• “dave s” majored in irrelevant trivia, the relevant point being, is the current warming trend unprecedented or isn’t it? Is it warmer than the MWP or not? And is “dave s” naive enough to claim than Mann would say or has ever said no to either question. The abstract of MBH99 claims “moderately high levels of confidence” that 1998 was the warmest year and and the 90’s were the warmest decade of the past millennium, and this paper was the source of the phrase “hockey stick,” which was never used of any climate reconstruction not covering at least part of the MWP. Mann did not name the hockey stick, but he was one of three authors who invented it, and it went back 1000 years. And “dave s” says I’m the one who got it wrong.

          But we are still mired in trivia. The point is, the paper I cited from Tibet is, like I said, one of a stream of papers that debunk the hockey stick or at least the relevance thereof. No, the present is not warmer than the MWP, as Lamb could have told you. Mann’s HS is an anomalous pseudoscientific blip in the history of climatology. –AGF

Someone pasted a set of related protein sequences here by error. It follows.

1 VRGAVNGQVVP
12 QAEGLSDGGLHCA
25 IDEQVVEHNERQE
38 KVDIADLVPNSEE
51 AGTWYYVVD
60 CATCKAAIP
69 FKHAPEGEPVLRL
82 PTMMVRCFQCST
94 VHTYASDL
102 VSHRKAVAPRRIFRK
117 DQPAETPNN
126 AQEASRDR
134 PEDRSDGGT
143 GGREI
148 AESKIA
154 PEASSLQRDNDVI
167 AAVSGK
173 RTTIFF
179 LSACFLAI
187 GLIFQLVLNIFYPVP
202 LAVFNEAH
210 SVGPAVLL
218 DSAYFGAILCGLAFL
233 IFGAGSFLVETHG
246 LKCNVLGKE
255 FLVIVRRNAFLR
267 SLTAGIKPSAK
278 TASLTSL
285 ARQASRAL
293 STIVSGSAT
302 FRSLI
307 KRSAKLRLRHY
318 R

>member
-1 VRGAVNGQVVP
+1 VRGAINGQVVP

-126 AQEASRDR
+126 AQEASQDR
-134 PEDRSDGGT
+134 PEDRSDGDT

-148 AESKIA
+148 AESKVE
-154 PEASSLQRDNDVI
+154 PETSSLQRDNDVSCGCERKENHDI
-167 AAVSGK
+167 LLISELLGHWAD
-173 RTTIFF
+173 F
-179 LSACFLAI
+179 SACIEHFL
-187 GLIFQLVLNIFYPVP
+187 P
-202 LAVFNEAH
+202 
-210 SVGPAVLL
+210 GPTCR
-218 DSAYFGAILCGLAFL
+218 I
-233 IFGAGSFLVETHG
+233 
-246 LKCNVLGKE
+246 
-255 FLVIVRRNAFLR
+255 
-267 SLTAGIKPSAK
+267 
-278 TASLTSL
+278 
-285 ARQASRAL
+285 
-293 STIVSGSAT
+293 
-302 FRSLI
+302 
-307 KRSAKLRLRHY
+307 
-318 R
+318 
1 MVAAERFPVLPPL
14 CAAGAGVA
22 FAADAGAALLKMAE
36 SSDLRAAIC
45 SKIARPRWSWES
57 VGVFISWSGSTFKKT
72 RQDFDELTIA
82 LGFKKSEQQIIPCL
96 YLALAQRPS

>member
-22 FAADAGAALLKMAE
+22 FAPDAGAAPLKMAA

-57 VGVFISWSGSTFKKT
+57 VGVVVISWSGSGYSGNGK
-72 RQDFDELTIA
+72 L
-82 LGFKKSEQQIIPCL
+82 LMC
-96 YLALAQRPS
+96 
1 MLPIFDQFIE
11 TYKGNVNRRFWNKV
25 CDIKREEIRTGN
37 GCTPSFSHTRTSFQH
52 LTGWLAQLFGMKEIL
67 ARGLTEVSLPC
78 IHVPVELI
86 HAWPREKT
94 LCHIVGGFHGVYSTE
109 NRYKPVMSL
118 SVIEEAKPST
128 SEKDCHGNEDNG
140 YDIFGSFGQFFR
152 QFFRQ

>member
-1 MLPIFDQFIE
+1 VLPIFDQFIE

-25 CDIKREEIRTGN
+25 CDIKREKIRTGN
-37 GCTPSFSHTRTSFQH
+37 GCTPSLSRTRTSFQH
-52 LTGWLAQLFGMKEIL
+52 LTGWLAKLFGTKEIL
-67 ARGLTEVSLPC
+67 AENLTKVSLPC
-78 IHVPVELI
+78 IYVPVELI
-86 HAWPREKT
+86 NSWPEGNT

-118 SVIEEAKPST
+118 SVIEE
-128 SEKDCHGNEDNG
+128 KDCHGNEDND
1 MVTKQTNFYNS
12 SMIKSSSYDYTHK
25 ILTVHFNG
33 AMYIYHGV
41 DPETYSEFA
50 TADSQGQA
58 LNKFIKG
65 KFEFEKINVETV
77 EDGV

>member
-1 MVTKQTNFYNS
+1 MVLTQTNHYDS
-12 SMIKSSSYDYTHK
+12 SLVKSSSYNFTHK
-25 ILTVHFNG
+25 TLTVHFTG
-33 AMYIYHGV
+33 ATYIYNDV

• Surprisingly, neither Tibet nor Central England (where Lamb got his temperatures) count as “the Earth” or even “a hemisphere”.

            • Which is why I’m so fond of pointing out the logs recovered from Jorge Montt Glacier in Patagonia, where evidently a forest grew before the advent of the Little Ice Age. And the LIA doesn’t show up on Mann’s HS either. –AGF

            • Which is why you should read a book about glaciology, in which you would find out that glacier response is a function of more than just temperature, and therefore you can get all kinds of LOCAL effects.

  9. BB also specializes in irrelevant trivia, like “LOCAL effects.” But there is considerable ice literature which supports GLOBAL effects, like this from Grove and Switsur, who like so many in their field, are confident of glacial evidence for a MWP:

    http://faculty.fgcu.edu/twimberley/EnviroPol/EnviroPhilo/Glacial.pdf